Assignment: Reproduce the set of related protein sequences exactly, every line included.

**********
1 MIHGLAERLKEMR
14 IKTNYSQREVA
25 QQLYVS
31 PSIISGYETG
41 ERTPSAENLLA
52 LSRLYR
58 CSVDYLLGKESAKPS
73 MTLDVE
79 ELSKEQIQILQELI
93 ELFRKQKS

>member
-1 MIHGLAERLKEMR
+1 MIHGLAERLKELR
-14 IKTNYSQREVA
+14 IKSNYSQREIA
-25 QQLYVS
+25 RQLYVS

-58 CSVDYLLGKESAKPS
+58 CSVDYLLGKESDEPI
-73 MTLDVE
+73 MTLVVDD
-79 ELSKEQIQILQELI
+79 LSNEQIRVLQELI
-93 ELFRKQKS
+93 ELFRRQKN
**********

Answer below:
1 MIHGLAERLKEMR
14 IKTNYSQREVA
25 QQLYVS
31 PSIISGYETG
41 ERTPSAENLLA
52 LSRLYR
58 CSVDYLLGKESAKPS
73 MTLDVE
79 ELSKEQIQILQELI
93 ELFRKQKS

>member
-1 MIHGLAERLKEMR
+1 MIHGLAERLKELR
-14 IKTNYSQREVA
+14 IKSNYSQREIA
-25 QQLYVS
+25 RQLYVS

-58 CSVDYLLGKESAKPS
+58 CSVDYLLGKESDEPI
-73 MTLDVE
+73 MTLVVDD
-79 ELSKEQIQILQELI
+79 LSNEQIRVLQELI
-93 ELFRKQKS
+93 ELFRRQKN